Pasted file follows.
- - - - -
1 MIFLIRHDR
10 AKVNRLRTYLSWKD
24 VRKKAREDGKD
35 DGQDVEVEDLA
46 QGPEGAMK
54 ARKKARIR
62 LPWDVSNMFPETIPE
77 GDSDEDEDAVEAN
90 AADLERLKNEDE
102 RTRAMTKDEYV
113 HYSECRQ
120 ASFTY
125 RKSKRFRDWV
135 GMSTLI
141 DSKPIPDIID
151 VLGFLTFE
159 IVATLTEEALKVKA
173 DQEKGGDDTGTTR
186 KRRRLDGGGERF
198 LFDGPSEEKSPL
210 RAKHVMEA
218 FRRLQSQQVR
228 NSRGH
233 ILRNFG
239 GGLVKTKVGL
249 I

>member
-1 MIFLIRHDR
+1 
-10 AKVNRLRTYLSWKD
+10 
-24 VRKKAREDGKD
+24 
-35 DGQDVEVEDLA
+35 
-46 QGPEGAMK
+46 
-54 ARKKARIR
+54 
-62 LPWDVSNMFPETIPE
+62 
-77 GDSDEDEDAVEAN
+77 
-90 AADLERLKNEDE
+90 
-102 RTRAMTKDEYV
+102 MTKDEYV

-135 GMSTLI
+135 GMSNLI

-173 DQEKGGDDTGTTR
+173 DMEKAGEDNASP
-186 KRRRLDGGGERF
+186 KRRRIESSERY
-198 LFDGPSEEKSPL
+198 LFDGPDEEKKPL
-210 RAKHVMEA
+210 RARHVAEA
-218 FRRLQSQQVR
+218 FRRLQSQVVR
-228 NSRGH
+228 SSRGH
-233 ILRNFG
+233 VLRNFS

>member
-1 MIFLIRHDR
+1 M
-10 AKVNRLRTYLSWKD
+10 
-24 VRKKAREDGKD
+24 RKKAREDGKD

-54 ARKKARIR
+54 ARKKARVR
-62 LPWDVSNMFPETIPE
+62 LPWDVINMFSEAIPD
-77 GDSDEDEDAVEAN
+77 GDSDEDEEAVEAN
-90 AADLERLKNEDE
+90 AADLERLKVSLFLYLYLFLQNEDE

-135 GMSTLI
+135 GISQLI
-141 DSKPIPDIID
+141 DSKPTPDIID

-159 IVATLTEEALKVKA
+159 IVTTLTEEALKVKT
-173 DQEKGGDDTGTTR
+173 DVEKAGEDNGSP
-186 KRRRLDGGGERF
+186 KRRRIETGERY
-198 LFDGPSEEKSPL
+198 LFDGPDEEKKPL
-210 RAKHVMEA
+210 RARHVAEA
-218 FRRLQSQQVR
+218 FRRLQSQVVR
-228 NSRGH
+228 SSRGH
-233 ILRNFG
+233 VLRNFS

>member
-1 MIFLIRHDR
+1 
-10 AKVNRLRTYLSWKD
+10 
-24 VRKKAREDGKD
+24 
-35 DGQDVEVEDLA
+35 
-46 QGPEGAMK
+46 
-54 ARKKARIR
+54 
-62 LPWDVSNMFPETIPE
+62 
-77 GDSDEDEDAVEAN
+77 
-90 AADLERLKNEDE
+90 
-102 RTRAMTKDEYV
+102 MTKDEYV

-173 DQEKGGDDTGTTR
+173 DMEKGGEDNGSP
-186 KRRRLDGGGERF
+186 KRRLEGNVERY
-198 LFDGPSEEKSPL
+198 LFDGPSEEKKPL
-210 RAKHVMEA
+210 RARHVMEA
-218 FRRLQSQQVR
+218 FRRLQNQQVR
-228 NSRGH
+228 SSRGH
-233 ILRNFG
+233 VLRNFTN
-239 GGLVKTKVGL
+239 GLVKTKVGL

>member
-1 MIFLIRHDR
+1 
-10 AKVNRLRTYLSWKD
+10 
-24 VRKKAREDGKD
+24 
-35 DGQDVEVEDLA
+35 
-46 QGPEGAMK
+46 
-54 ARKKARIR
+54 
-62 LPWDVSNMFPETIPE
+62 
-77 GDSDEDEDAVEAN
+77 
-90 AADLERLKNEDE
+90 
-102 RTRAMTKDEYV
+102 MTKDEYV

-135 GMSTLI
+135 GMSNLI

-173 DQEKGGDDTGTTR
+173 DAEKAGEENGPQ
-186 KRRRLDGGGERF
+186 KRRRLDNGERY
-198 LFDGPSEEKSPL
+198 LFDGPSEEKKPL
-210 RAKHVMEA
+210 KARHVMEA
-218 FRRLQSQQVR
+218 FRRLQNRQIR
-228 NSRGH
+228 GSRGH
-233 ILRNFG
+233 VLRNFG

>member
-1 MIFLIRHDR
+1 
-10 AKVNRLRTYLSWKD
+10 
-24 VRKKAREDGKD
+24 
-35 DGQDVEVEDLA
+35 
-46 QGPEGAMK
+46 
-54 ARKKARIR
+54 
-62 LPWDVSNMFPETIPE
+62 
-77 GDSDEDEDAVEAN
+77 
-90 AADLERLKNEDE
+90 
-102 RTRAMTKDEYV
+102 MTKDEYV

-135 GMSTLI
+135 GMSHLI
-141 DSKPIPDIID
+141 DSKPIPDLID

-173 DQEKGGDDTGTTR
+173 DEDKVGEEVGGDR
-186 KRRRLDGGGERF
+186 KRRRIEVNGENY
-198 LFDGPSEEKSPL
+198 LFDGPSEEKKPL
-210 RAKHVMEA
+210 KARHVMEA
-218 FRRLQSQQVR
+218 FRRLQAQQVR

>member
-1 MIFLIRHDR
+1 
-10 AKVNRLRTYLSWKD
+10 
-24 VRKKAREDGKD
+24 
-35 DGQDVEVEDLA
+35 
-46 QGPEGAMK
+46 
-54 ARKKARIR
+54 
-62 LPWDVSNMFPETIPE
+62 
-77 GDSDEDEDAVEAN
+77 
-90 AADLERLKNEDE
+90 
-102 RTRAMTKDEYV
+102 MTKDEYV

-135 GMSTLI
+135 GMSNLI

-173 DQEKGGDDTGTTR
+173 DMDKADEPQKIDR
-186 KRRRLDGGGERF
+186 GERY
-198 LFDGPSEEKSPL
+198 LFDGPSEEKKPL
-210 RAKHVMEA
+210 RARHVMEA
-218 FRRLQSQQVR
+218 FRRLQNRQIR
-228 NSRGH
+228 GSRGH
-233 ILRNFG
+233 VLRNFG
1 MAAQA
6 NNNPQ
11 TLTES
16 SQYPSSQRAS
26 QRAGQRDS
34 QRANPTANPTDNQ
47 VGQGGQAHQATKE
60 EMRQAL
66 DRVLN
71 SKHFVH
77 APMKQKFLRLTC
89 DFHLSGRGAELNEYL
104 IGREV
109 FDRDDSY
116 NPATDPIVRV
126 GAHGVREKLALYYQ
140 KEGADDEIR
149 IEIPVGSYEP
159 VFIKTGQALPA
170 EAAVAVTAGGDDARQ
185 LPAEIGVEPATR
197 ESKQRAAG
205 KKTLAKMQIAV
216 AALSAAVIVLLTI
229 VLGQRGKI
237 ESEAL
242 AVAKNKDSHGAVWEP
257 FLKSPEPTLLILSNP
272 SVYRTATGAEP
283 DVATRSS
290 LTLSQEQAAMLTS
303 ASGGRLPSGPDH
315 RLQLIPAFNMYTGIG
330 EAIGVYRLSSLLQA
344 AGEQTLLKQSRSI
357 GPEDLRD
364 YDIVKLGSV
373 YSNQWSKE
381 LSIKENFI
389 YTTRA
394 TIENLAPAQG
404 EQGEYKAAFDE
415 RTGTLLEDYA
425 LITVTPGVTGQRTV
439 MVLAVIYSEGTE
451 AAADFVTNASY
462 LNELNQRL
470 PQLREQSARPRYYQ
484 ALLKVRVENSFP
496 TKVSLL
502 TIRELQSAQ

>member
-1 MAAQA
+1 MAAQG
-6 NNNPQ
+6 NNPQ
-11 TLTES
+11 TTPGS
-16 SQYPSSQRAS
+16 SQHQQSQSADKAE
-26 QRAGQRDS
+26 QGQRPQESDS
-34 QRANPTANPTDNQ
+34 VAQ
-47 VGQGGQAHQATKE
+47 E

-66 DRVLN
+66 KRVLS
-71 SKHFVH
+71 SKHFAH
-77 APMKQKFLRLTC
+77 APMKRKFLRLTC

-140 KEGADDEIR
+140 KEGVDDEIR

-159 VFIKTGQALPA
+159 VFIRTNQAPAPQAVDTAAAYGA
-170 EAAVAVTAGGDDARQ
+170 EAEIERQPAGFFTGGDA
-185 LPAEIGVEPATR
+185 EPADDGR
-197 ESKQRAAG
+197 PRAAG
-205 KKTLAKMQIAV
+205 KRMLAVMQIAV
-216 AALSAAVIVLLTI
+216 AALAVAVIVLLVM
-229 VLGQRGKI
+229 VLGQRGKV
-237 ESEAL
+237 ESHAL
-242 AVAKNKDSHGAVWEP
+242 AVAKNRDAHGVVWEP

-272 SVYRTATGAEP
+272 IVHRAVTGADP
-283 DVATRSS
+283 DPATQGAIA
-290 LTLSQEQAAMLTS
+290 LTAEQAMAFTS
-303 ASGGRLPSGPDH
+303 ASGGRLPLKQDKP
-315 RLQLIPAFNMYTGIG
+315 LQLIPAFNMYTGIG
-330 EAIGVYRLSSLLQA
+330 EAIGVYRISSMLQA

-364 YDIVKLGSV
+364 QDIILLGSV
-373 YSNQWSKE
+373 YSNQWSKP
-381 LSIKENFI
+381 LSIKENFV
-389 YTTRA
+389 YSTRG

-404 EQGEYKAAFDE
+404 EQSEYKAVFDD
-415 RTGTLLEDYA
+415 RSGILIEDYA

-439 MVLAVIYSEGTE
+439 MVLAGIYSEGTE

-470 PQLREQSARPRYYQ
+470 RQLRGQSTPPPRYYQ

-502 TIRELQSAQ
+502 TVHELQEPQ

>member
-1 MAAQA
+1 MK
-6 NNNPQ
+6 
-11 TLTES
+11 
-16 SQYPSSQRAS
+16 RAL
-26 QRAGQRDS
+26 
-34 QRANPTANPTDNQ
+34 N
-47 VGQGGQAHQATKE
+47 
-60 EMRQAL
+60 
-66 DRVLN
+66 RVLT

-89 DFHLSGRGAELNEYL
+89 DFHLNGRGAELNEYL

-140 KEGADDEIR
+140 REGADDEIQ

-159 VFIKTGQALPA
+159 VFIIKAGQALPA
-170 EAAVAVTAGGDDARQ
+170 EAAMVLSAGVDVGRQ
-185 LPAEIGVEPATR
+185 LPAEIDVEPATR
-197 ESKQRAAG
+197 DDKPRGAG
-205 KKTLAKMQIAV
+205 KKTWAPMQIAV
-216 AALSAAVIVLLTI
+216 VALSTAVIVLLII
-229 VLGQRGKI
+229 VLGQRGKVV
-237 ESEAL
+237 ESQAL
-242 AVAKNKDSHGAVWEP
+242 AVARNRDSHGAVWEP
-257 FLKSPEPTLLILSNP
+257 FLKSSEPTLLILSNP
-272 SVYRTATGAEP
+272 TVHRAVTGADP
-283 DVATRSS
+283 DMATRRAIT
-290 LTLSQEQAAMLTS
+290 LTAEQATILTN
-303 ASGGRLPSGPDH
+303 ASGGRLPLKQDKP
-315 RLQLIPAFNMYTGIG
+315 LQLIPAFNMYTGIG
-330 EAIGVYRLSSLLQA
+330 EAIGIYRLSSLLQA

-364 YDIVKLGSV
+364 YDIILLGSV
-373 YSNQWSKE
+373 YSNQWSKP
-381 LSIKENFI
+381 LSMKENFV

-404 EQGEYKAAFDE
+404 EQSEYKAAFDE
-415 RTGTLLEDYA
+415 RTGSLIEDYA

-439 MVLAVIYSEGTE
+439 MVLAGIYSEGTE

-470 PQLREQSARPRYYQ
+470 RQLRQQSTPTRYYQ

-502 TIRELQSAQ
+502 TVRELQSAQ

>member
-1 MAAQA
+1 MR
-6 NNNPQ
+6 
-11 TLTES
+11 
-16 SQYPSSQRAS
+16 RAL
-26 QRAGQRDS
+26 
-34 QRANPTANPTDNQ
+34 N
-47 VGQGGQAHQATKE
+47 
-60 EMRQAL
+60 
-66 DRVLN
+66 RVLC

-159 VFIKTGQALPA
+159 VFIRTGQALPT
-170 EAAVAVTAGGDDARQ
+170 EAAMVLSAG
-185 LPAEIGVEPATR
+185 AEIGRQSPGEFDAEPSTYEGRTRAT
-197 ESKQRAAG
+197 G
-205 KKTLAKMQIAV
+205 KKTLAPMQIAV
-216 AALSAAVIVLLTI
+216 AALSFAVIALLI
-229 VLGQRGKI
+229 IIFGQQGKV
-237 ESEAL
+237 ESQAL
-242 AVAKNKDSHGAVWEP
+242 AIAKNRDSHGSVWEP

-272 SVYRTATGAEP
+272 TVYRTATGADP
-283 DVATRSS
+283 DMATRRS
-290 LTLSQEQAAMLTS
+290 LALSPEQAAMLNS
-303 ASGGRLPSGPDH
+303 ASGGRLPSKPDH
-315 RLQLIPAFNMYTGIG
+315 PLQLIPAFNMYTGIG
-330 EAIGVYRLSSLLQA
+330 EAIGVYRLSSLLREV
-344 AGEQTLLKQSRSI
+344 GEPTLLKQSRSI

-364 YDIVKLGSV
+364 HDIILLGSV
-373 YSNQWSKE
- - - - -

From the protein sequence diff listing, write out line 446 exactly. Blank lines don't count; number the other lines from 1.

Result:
+16 RAL